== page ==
US private equity firm Sycamore Partners eyes up bid for troubled British fashion chain Ted Baker – sending shares up 19%
- New York-based Sycamore Partners said it had until 15 April to make a firm offer
- But it noted that there was no certainty an offer would be made
- There is also no details on the terms for any potential deal
- It marks the latest in a long list of UK firms to draw interest from US companies
A US private equity firm is in the early stage of making a possible cash offer for troubled British fashion retailer Ted Baker.
New York-based Sycamore Partners, which specialises in investments in the retail sector, said it had until 15 April to make a firm offer but that there was no certainty an offer would be made or what the terms would look like.
In response to confirmation of a potential bid, Ted Baker shares soared by 19.4 per cent in early trading on Friday to 117.9p.
A US private equity firm is in the early stage of making a possible cash offer for troubled British fashion retailer Ted Baker
It marks the latest in a long list of UK entities to draw takeover interest from US companies.
The upmarket retailer has a market valuation of little over £180million ($236.65million), according to Refinitiv Eikon data, a fraction of its worth at its peak in 2015.
The confirmation of interest comes after a Sky News report said Sycamore had hired an investment bank to advise on a potential offer.
Ted Baker, which has nearly 400 locations mostly in the United Kingdom, Europe and North America, is more than halfway through a three-year turnaround plan focused on cost cuts, and boosting its online presence and product range.
Chief financial officer David Wolffe said that the business was also seeing increases in labour and material costs, especially in China, but has been mitigating the impact by improving its product sourcing.
At the end of February, Ted Baker was the second-highest riser on the FTSE All-Share Index, as it reported sales jumping at the end of last year.
However, despite this bounce and some brief periods of minor resurgence, Ted Baker shares are down 94 per cent over the past three years.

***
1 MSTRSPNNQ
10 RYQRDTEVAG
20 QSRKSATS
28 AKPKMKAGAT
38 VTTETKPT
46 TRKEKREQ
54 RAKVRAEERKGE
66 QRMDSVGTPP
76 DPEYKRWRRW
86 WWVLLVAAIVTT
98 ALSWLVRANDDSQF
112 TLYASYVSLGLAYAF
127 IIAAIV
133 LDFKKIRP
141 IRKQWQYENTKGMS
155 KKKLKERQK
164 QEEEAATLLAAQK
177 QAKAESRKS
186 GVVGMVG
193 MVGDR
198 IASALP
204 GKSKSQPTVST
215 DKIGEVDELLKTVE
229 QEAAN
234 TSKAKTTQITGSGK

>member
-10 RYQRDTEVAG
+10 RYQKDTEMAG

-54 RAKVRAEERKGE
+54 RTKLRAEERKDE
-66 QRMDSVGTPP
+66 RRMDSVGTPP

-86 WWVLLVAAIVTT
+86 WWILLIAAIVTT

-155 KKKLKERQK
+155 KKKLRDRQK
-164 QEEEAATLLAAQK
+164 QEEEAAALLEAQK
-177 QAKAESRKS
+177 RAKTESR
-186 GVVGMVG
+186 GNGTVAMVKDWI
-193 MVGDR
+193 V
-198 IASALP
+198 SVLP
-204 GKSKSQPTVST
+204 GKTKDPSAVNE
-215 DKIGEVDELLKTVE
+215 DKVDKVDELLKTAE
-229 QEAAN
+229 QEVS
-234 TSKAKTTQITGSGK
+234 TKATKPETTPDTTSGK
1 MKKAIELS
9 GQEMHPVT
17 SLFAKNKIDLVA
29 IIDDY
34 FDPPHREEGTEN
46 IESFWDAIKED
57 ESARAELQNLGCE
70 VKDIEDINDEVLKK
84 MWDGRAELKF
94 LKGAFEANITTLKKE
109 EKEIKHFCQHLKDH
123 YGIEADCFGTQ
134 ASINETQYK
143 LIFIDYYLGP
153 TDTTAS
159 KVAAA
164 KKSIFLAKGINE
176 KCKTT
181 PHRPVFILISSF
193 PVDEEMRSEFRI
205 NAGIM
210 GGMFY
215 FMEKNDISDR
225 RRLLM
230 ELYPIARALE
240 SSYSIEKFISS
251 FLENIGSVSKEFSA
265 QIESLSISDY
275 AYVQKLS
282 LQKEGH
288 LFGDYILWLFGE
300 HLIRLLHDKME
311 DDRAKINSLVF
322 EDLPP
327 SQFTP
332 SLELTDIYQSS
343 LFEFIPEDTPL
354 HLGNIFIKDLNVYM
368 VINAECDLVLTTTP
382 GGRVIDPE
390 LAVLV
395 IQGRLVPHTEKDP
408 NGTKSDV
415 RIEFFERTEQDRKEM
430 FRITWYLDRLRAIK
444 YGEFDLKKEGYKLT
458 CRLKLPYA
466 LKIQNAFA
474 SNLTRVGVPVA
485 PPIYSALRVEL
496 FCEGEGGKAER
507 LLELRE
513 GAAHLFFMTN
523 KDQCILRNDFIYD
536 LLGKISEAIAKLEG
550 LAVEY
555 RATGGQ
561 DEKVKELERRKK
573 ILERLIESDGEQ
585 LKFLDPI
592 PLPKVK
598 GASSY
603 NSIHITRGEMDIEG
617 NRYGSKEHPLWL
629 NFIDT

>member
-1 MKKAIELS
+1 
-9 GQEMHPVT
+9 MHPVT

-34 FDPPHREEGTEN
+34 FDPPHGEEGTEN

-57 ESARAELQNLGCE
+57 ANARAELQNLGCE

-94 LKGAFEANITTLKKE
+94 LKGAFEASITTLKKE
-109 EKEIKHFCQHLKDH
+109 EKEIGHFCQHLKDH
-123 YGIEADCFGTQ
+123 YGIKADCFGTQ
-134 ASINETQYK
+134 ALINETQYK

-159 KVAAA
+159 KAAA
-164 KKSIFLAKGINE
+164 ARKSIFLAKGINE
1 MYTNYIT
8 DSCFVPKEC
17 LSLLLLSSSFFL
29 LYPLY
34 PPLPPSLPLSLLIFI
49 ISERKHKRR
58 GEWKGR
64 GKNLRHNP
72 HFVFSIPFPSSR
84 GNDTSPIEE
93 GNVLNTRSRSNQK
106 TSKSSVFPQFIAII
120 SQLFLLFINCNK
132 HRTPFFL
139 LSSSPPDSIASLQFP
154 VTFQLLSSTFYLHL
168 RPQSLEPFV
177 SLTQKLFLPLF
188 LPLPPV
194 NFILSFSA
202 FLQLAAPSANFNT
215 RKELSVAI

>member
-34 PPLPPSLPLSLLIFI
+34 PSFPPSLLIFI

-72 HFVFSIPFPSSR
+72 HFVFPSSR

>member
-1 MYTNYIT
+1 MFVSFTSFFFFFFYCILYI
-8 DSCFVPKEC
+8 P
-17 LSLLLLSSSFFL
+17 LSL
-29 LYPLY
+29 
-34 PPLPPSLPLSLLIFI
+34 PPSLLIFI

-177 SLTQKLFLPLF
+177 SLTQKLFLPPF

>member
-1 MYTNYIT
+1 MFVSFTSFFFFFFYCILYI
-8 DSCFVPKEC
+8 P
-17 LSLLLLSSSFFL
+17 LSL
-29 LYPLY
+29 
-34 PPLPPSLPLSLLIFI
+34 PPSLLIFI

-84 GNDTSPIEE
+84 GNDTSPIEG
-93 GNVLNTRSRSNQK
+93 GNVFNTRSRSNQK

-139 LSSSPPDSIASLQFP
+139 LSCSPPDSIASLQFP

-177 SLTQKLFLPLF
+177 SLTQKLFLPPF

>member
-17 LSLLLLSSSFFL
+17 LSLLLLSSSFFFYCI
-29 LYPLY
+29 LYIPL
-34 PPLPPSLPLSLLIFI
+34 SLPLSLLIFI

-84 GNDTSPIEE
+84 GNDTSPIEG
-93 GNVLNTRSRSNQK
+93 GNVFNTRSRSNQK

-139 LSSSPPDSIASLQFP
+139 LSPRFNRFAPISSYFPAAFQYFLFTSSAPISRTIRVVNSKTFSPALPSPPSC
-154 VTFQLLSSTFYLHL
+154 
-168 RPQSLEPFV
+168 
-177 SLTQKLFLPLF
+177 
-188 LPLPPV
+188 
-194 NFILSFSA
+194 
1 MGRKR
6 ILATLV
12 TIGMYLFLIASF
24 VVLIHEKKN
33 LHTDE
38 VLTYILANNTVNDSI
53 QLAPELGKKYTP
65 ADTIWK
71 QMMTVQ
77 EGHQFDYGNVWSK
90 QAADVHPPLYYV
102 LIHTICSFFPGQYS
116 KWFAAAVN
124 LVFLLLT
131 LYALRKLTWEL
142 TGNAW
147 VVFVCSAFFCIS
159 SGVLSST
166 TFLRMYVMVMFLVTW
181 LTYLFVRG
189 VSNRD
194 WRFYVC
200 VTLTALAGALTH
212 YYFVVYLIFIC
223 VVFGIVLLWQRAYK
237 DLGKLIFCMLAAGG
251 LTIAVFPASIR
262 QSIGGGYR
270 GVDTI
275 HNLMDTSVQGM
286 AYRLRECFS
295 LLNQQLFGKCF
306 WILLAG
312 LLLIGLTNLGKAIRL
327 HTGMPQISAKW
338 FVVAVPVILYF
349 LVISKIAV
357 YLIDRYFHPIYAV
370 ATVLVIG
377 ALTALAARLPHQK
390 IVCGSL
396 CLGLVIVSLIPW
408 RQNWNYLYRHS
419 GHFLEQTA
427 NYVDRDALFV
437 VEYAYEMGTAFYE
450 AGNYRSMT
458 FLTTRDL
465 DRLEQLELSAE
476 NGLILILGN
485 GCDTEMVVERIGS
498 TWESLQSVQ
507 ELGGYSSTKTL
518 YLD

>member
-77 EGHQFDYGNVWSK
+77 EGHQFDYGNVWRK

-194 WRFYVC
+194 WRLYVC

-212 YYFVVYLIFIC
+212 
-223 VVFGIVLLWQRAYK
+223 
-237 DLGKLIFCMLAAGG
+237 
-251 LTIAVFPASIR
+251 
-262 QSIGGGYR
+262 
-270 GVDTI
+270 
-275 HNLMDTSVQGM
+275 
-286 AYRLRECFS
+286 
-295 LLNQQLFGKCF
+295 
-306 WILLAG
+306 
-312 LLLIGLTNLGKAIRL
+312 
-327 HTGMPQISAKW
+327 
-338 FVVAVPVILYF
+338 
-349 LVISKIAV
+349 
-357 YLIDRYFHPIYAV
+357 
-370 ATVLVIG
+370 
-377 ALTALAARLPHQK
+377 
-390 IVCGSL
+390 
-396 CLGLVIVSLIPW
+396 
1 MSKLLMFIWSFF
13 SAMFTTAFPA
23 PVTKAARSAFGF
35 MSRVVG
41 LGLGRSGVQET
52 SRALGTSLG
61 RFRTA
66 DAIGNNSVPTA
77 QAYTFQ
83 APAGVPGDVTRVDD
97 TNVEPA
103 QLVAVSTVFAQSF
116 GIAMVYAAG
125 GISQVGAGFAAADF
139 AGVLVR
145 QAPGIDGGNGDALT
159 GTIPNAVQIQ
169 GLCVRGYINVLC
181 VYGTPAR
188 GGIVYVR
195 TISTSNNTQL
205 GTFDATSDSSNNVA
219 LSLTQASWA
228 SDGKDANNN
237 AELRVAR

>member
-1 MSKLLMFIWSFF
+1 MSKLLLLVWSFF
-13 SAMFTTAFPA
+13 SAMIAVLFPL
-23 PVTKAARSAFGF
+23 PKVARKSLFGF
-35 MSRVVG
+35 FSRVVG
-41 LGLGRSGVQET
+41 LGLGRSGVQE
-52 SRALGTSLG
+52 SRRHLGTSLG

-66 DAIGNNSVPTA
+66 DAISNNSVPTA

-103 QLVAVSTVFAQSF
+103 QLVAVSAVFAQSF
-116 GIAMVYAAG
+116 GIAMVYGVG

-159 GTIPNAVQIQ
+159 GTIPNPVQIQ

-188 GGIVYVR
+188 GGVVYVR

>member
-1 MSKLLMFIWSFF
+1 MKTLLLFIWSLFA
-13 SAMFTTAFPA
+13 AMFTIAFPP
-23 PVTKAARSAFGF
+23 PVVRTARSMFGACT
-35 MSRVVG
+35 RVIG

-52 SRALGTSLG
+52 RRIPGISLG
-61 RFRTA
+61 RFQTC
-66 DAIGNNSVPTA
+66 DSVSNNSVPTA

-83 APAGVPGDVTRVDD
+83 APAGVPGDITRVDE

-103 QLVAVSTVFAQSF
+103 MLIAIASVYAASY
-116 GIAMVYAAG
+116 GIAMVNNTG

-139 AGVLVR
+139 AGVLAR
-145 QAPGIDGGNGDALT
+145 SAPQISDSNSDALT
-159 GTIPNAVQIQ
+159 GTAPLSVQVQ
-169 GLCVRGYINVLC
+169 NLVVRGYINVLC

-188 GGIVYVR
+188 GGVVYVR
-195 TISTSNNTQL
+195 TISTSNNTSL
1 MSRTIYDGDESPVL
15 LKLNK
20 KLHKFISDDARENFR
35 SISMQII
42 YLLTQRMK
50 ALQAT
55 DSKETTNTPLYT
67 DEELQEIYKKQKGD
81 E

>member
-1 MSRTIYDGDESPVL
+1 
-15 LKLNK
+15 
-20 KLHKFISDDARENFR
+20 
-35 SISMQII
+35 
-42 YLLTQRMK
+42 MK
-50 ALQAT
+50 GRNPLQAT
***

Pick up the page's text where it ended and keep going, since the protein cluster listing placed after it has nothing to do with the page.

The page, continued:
Along with the pandemic, the company said demand was further impacted by selling its apparel at full price, its Japanese and Chinese divisions moving to licence and joint venture models, and House of Fraser transitioning to a wholesale model.
When setting its targets for the 2023 financial year, it outlined some of its plans which included opening at least three new retail establishments every year for the coming three years in the UK.
It also went about expanding two licences, including one with menswear firm Jack Victor in North America for another five years.
The company opened its first store in Glasgow in 1988 with quirky details on suits, shirts and dresses helping it to stand out from retail rivals and grow to its 560 stores and concessions globally.
In a statement, Ted Baker confirmed it had not yet received any approach from Sycamore.
It added: ‘Ted Baker continues to make good progress with its transformation and the Company is emerging from Covid as a stronger and more financially sustainable business.
‘The Board is confident in the Company’s independent prospects and would evaluate any offer for the Company against the strong shareholder value creation that it believes can be delivered as a standalone company.
‘There can be no certainty that any firm offer for the Company will be made nor as to the terms on which any firm offer might be made.’